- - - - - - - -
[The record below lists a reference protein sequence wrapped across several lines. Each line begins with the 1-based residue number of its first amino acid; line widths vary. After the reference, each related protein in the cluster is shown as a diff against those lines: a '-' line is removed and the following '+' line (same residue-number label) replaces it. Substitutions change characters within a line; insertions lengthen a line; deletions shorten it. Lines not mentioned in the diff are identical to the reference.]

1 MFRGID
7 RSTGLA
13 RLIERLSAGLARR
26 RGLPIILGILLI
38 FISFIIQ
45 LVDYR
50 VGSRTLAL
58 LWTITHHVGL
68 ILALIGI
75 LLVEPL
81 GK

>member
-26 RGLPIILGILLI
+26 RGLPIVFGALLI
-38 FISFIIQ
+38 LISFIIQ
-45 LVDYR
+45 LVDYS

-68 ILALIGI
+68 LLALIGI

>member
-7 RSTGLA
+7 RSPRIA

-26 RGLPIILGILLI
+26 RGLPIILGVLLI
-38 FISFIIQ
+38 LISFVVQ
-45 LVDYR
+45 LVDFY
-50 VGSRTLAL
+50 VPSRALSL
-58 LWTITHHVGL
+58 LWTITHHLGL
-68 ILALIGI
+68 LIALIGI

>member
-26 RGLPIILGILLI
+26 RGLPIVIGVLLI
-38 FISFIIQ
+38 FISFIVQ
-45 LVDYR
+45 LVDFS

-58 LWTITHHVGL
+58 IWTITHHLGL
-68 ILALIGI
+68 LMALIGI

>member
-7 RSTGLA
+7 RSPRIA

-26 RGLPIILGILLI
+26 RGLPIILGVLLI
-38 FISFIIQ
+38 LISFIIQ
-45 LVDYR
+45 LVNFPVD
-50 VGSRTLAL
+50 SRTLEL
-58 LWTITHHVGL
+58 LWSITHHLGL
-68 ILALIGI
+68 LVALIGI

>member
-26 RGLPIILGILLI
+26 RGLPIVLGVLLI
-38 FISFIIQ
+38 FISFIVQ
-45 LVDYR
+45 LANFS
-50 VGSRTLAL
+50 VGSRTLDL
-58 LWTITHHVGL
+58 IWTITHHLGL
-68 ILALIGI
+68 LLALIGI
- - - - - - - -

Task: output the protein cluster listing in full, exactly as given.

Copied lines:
[The record below lists a reference protein sequence wrapped across several lines. Each line begins with the 1-based residue number of its first amino acid; line widths vary. After the reference, each related protein in the cluster is shown as a diff against those lines: a '-' line is removed and the following '+' line (same residue-number label) replaces it. Substitutions change characters within a line; insertions lengthen a line; deletions shorten it. Lines not mentioned in the diff are identical to the reference.]

1 MFRGID
7 RSTGLA
13 RLIERLSAGLARR
26 RGLPIILGILLI
38 FISFIIQ
45 LVDYR
50 VGSRTLAL
58 LWTITHHVGL
68 ILALIGI
75 LLVEPL
81 GK

>member
-26 RGLPIILGILLI
+26 RGLPIVFGALLI
-38 FISFIIQ
+38 LISFIIQ
-45 LVDYR
+45 LVDYS

-68 ILALIGI
+68 LLALIGI

>member
-7 RSTGLA
+7 RSPRIA

-26 RGLPIILGILLI
+26 RGLPIILGVLLI
-38 FISFIIQ
+38 LISFVVQ
-45 LVDYR
+45 LVDFY
-50 VGSRTLAL
+50 VPSRALSL
-58 LWTITHHVGL
+58 LWTITHHLGL
-68 ILALIGI
+68 LIALIGI

>member
-26 RGLPIILGILLI
+26 RGLPIVIGVLLI
-38 FISFIIQ
+38 FISFIVQ
-45 LVDYR
+45 LVDFS

-58 LWTITHHVGL
+58 IWTITHHLGL
-68 ILALIGI
+68 LMALIGI

>member
-7 RSTGLA
+7 RSPRIA

-26 RGLPIILGILLI
+26 RGLPIILGVLLI
-38 FISFIIQ
+38 LISFIIQ
-45 LVDYR
+45 LVNFPVD
-50 VGSRTLAL
+50 SRTLEL
-58 LWTITHHVGL
+58 LWSITHHLGL
-68 ILALIGI
+68 LVALIGI

>member
-26 RGLPIILGILLI
+26 RGLPIVLGVLLI
-38 FISFIIQ
+38 FISFIVQ
-45 LVDYR
+45 LANFS
-50 VGSRTLAL
+50 VGSRTLDL
-58 LWTITHHVGL
+58 IWTITHHLGL
-68 ILALIGI
+68 LLALIGI